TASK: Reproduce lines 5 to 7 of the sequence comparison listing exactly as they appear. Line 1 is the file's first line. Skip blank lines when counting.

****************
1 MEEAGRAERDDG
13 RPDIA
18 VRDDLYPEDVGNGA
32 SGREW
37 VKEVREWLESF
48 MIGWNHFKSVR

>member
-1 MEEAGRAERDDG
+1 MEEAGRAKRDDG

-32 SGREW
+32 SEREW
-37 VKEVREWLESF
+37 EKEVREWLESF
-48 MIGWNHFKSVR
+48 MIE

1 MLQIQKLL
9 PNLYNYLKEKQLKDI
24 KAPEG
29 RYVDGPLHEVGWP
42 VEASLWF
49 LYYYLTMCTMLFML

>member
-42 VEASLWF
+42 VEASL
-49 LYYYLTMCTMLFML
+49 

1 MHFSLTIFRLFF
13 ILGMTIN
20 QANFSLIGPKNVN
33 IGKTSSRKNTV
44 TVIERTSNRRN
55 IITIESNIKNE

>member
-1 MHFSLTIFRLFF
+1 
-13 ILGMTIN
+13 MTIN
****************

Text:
37 VKEVREWLESF
48 MIGWNHFKSVR

>member